Issue:  Vol. 48 / No. 7 / 15 February 2018

Prop 19 roils medical pot advocates


Demonstrators opposed to Proposition 19 speak out during a debate on the issue at the International Cannabis and Hemp Expo. Photo: Rick Gerharter
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The crowds showed up for last weekend's International Cannabis and Hemp Expo at the Cow Palace, but widespread support for Proposition 19, the legalization effort on the November ballot, was not in evidence.

At the same time new polls show increased public support for the statewide measure, known as the Regulate, Control, Tax Cannabis Act, while some medical marijuana advocates are expressing concern about it.

Among those is longtime marijuana advocate Dennis Peron, who authored Proposition 215, the California Compassionate Use Act, which voters passed in 1996. The act allows qualified patients to grow and use medicinal cannabis as recommended by their doctors.

Peron and others say that Prop 19 would restrict the area where marijuana can be grown to one 5 foot by 5 foot space per residence – apparently only enough for a handful of plants.

Peron also doesn't like that Prop 19 would prohibit use of marijuana in front of children.

He said Prop 19 backers are "acting like they're ashamed" of using marijuana.

Asked about Peron's comments, Richard Lee, a main backer of Prop 19, said the provision regarding children was included "because of second-hand smoke issues. You don't want kids getting affected by cannabis, right?"

Lee is also president of Oaksterdam University, which has a campus in Oakland and according to its website aims to "provide students with the highest quality training for the cannabis industry."

He said the grow area restriction won't change or limit how much can be grown for medical use. "The whole thing is written so it doesn't change or reduce any rights" for Prop 215 or Senate Bill 420, Lee explained. That bill, which the state Legislature passed in 2003, established a medical cannabis user ID card system and put forth regulations for providers.

But Prop 19 seems to be pitting medicinal cannabis growers and patients against recreational users.

"The recreational users are coming out of the closet" in the state "because they see an economic future in it for themselves," Kevin Reed, president of the Green Cross, which delivers medical cannabis in San Francisco, said in an e-mail to the Bay Area Reporter.

Lee, who uses a wheelchair as the result of an accident, wouldn't discuss his personal marijuana use. But he said "obviously" Prop 19's passage would mean cannabis growing operations would be "treated as regular business as opposed to being in the black market."

He said almost $2 million has been raised in support of Prop 19.

Heated debate

One of the highlights at last weekend's expo was a heated debate that took place between advocates and opponents of Prop 19.

One audience member said not to "make the perfect the enemy of the good" and encouraged support of Prop 19. But George Mull, president of the California Cannabis Association, called Prop 19 "deeply flawed and inadequate."

From the audience, Peron criticized Lee for not including him in the process. Lee said he had asked Peron to take part, but Peron had declined. Both spoke to the B.A.R. in phone interviews this week.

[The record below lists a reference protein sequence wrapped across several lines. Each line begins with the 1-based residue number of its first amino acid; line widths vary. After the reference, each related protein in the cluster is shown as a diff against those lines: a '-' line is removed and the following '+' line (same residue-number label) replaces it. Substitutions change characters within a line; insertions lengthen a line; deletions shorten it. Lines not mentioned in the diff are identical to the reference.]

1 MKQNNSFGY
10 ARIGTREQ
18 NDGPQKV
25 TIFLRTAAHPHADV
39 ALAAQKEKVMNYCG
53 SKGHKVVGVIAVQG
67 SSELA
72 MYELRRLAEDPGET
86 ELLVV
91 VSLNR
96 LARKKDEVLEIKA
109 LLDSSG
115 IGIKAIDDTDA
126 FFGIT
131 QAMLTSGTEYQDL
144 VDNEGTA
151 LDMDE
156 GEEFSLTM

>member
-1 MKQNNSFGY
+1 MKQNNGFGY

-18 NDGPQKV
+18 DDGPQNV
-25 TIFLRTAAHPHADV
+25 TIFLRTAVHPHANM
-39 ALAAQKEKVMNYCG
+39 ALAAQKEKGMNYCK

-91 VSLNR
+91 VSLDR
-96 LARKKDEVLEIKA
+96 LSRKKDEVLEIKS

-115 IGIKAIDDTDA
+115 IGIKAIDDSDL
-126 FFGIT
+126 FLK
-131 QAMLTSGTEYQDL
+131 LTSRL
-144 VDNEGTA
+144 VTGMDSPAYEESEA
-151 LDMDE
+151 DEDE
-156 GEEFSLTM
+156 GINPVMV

The federal government does not recognize Prop 215 or similar laws in 13 other states and Washington, D.C.

Since Prop 215's passage, the movement to legalize cannabis for adult recreational use has steadily grown, as more states moved to pass medicinal measures and the drug lost some of its stigma.

Assemblyman Tom Ammiano (D-San Francisco) has introduced some marijuana-related proposals of his own, including implementation legislation for Prop 19.

The out gay legislator is the author of Assembly Bill 2554, which like Prop 19 would legalize marijuana.

Separately, Ammiano introduced ABX6-9 to implement Prop19 in the event that voters pass it in November. The bill, introduced September 21, appears to address concerns of medical users.

"Proposition 19 allows the legislature to amend it by a majority vote as long as it is in line with the goals of the initiative. ... ABX6-9 establishes a uniform statewide regulatory system while retaining a local option for sales," said a statement released by Ammiano's office. "It also specifically excludes medical marijuana from fees and regulations in the act."

Lee has previously said that among the differences between his measure and AB2554 is that Ammiano's bill sets up a statewide system of sales and distribution by the Department of Alcoholic Beverage Control, while Prop 19 starts out by giving cities and counties the ability to tax and regulate sales and commercial cultivation how – and if – they want to. That opt-out provision may result in "dry" parts of the state when it comes to obtaining marijuana should the initiative pass.

In the statement, Ammiano referred to Prop 19 and said, "... [N]o initiative is perfect and the devil is in the details. My bill [ABX6-9] gives the legislature the ability to fine tune how California will regulate cannabis to ensure that it is done in an effective, systematic way."

Field Poll

A Public Policy Institute of California poll released late Wednesday showed 52 percent supported Prop 19 with 41 percent opposed. The poll of 1,104 likely voters had a plus or minus 3.6 percent sampling error.

A Field Poll released Saturday showed that slightly more of California's likely voters are inclined to vote yes than no – 49 percent to 42 percent – on Prop 19. An earlier July Field Poll found the initiative trailing by four points.

The latest Field Poll was conducted among 599 likely voters and had a sampling error of plus or minus 4.1 percentage points.

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